Then the husband says that he could not sacrifice honor for the sake of love, and he walks straight into this bell-ringer.
Millions of women do it every day.
This would have been all Mandarin in the south, but it electrified the nations of the north. People sent dinner invitations endorsed ‘We will not discuss THAT play.’ One traditionalist complained that ‘one does not leave this play in the mood of exaltation which, ever since the days of the Greeks, has been regarded as the sine qua non for every work of art and literature.’ You can therefore see Ibsen’s contribution to modernism. As with King Lear, some demanded a happy ending. But as Michael Meyer observes in his wonderful biography: ‘So explosive was the message of A Doll’s House –that a marriage was not sacrosanct, that a man’s authority in his home should not go unchallenged, and that the prime duty of every person was to find out who he or she really was and become that person – that the technical originality of the play is often forgotten. It achieved the most powerful and moving effect by the highly untraditional methods of extreme simplicity and economy of language….’
Hedda Gabler is another snap of heathens living in a world that calls itself Christian. It must be the most lacerating role known to the stage. The ‘trolls’ have stalked mankind right into civilized society. Hedda is caught between a twerp of a husband and a sleazy judicial pants man. She is left to face the roles of mother and mistress and she rejects both of them. She is like a caged animal, and she becomes both vicious and lethal. She is revolted by any kind of intimacy and cannot bring herself to use ‘du’ with her husband’s aunt. Her only release is in inflicting pain.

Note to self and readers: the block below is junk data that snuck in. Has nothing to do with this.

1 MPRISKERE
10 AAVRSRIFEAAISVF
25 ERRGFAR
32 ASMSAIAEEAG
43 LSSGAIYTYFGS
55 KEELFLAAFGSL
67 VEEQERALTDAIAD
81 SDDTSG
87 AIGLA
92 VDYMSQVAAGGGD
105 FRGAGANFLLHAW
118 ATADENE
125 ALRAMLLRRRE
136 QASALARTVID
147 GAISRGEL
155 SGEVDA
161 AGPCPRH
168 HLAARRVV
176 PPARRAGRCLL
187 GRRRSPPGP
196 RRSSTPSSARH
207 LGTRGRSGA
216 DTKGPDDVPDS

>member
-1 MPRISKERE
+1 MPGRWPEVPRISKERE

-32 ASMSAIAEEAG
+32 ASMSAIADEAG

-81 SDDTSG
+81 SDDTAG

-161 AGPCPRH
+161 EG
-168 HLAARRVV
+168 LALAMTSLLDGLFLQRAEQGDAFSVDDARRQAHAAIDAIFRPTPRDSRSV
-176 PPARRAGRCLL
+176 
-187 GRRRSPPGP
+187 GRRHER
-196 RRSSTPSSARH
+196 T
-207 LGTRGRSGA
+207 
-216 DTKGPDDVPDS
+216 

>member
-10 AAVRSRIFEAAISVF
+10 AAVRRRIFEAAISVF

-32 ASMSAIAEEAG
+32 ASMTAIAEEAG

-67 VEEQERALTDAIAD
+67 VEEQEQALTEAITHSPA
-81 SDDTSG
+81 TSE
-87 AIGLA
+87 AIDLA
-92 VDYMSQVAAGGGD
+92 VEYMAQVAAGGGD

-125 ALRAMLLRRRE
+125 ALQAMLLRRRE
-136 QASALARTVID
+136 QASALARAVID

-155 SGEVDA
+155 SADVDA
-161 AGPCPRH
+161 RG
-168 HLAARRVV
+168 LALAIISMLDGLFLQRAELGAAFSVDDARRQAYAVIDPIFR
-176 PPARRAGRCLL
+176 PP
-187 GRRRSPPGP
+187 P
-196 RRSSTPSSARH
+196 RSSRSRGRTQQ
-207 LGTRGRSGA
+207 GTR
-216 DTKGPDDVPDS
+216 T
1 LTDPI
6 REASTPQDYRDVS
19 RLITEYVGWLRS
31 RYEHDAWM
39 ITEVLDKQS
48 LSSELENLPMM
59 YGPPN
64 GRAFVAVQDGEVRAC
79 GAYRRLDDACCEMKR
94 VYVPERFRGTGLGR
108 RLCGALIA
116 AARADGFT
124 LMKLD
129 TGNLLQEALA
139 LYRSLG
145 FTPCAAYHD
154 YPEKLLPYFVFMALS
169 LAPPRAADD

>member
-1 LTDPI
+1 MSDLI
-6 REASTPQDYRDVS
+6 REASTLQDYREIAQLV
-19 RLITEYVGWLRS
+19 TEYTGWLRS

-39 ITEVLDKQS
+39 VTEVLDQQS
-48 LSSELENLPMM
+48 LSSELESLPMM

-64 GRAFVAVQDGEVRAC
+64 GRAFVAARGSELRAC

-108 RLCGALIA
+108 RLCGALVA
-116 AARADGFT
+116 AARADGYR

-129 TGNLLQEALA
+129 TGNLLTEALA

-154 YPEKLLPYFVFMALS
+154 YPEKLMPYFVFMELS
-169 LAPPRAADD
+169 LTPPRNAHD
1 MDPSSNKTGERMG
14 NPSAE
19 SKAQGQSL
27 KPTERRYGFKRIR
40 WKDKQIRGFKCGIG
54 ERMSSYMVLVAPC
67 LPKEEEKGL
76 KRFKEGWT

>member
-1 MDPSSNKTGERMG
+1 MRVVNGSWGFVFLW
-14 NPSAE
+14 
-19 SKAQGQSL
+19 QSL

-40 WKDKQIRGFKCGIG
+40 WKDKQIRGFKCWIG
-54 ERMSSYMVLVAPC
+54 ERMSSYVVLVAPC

I sometimes think there’s only one thing in this world I’m really fitted for….Boring myself to death…..I say there is beauty in this. [Suicide of a former lover.] Ejlert Lovborg has made up his own account with life. He had the courage to do – the one right thing…..It gives me a sense of freedom to know that an act of deliberate courage is still possible in this world – an act of spontaneous beauty.
We are near the realm of Ayn Rand or something worse. This play could just be a study in fascism.
For once in my life I want the power to shape a human destiny.
There is something demonic about Hedda. Ibsen said ‘She really wants to live the whole life of a man.’ In the result her exit comes with a different sort of bang, and she might just be the most terrifying creature ever put on the stage. The last way anyone would want to go to God would be with Hedda’s vine leaves in their hair. Fascists are empty incomplete people who live on front and insignia. They see their heroes – themselves – as champions wreathed in laurels. They are also fascinated by guns. Guns are a source of power to shape human destiny. The external insignia of fascists betoken their internal emptiness. They are an uncomely husk of humanity, a sad, pale mockery. Hedda Gabler is indeed a very dark and evil invention. This is a chick who kills for kicks.
On film, you can choose between Juliet Stephenson and Claire Bloom for Nora and between Ingrid Bergman and Diana Rigg for Hedda. If the plays have a structural problem, it is that the men are door-mats. Michael Redgrave is as wet a wimp as you could find for Hedda’s husband and Ralph Richardson is just nauseating as the revolting Judge Brack – he reminds you of the whining, insinuating Iago of Cyril Cusack.
Ibsen may be the only playwright who can hold a candle to Shakespeare. One difference is that there is hardly any comedy. But they both have one important thing in common. They were both devoted to theatre and they both spent their professional lives writing plays for profit with the view to giving the public a good night out at the theatre. The rest, I suspect, may be little more than moonshine.